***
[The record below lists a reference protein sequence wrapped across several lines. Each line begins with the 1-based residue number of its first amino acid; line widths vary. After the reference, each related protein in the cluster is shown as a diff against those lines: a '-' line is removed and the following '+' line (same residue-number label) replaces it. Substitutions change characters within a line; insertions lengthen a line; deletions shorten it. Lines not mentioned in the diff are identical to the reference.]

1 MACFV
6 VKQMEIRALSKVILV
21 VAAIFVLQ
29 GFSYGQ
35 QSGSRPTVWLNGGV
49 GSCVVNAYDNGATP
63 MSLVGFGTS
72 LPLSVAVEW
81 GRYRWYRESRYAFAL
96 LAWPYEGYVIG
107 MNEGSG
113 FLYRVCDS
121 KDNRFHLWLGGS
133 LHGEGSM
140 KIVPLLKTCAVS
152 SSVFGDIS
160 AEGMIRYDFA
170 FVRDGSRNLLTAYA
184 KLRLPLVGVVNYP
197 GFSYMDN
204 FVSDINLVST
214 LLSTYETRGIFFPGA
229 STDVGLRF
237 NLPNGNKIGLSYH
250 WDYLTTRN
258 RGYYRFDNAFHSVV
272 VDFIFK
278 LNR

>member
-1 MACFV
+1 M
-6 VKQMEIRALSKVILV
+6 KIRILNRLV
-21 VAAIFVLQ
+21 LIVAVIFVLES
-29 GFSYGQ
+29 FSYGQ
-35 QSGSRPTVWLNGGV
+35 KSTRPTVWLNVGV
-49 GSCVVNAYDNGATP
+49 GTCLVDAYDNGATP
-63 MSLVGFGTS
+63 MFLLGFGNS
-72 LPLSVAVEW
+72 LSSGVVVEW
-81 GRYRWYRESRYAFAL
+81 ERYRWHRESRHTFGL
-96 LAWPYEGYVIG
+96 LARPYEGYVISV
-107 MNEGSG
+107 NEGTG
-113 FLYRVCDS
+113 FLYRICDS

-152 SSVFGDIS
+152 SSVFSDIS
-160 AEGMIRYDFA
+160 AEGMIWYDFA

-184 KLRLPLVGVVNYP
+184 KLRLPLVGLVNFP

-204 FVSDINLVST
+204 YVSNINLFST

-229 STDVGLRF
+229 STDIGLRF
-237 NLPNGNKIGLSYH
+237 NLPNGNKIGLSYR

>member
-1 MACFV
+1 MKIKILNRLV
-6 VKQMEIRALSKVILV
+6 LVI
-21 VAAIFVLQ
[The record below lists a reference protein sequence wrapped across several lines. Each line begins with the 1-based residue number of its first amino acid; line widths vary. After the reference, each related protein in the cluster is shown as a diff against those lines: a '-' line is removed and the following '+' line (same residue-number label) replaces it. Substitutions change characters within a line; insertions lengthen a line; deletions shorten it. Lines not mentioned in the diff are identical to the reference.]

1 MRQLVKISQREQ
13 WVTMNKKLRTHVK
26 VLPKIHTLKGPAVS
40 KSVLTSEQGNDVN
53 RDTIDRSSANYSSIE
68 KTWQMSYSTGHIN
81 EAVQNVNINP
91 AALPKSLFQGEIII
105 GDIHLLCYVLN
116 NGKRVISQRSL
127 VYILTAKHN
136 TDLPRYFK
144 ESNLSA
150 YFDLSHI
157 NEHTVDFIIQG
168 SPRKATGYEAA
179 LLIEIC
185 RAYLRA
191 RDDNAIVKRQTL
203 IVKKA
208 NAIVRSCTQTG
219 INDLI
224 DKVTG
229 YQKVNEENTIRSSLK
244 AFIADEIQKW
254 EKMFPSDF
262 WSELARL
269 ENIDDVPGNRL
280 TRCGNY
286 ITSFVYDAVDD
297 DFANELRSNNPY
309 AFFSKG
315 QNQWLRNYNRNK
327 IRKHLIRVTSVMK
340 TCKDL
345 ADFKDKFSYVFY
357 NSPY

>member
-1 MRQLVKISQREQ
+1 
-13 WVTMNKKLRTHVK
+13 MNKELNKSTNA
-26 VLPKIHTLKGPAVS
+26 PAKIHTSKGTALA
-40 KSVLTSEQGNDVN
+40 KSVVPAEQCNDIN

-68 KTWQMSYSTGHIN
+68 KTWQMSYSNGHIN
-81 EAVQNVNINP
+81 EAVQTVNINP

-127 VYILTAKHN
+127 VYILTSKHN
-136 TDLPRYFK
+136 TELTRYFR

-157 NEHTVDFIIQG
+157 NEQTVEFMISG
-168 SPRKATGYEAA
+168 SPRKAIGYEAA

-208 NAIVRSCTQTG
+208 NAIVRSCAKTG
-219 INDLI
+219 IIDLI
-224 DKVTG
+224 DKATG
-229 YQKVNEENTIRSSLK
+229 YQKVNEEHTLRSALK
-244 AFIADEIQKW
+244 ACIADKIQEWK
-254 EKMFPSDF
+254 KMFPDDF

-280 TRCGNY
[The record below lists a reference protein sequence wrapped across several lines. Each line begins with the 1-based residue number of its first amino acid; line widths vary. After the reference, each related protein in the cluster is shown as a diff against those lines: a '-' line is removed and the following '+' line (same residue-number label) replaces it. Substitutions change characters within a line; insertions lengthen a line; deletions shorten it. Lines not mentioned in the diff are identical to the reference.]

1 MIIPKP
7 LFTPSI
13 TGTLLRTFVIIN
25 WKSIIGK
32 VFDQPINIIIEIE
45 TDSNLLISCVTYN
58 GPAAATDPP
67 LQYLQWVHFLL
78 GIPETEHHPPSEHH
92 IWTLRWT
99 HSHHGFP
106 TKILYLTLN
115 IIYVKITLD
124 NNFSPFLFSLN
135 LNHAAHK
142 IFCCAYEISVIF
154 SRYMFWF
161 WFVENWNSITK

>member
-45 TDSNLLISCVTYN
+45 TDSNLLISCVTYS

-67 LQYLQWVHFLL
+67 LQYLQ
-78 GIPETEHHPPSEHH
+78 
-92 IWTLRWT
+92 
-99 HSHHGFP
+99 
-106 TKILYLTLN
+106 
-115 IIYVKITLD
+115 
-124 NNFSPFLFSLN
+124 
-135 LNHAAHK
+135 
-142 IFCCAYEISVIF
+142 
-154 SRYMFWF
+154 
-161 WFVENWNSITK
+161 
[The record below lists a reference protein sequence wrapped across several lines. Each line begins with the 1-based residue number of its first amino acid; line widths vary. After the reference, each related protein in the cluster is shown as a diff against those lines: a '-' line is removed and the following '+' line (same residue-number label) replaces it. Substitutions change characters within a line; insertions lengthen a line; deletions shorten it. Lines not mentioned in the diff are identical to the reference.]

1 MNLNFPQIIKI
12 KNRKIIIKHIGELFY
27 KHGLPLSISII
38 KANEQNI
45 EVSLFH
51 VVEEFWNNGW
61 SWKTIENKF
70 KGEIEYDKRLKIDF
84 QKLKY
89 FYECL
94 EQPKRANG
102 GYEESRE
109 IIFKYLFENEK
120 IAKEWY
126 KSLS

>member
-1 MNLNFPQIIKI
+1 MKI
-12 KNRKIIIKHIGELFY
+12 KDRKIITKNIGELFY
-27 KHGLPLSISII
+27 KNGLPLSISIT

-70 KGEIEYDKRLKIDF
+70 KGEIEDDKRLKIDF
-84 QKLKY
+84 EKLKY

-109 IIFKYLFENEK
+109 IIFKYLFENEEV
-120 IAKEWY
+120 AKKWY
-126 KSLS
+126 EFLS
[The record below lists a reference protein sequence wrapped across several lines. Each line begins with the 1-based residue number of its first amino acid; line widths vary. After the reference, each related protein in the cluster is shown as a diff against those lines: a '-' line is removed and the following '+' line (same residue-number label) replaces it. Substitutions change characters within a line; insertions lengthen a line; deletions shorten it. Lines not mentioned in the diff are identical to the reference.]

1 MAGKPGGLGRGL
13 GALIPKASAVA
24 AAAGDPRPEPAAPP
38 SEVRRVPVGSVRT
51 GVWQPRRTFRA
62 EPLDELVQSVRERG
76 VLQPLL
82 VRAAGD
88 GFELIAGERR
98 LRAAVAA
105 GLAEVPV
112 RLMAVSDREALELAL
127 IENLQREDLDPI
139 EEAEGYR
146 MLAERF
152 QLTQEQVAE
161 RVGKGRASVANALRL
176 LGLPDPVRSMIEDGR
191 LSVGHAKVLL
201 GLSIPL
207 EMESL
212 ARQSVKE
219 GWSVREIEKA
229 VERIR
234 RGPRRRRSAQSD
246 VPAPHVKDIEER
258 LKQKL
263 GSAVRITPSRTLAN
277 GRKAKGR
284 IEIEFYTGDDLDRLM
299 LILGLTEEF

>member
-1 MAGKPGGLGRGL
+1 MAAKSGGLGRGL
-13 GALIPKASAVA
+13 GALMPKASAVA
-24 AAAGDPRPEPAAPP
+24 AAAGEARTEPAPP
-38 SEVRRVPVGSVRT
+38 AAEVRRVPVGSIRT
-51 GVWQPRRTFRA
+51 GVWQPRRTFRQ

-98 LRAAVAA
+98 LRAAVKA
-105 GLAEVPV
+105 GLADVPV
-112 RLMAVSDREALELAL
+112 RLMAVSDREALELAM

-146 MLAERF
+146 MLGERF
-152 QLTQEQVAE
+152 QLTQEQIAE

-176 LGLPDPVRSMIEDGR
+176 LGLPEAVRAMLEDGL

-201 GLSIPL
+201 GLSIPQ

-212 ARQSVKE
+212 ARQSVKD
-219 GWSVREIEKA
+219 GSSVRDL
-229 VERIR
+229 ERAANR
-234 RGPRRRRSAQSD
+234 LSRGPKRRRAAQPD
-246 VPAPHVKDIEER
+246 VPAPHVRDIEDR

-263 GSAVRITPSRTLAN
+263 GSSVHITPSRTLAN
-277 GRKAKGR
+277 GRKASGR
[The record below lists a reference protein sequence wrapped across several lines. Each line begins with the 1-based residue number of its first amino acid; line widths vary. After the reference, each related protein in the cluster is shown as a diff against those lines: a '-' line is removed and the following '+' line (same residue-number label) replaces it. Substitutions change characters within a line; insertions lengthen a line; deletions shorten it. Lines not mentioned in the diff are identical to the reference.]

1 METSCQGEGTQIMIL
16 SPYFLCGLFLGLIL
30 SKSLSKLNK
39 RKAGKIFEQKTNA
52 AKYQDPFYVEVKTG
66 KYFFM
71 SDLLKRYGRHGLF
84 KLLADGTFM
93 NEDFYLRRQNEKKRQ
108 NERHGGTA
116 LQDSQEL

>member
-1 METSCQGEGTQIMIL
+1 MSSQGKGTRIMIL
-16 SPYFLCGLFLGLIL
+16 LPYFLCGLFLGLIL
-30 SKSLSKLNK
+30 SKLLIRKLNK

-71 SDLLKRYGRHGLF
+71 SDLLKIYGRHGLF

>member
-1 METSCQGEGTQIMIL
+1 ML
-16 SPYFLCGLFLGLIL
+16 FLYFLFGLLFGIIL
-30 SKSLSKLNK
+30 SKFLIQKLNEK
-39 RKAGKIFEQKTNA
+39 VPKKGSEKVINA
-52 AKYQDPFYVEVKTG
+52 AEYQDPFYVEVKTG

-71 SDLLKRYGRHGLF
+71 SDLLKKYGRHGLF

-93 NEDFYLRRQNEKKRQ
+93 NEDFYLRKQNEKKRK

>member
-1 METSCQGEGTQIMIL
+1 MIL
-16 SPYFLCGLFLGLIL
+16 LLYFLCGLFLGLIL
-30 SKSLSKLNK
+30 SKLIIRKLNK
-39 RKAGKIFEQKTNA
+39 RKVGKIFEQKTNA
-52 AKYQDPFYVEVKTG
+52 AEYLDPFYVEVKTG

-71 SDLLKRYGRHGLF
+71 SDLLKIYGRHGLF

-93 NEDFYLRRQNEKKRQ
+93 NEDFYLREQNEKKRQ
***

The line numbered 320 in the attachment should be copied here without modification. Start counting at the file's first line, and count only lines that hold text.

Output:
+30 SKFLIQKLNEK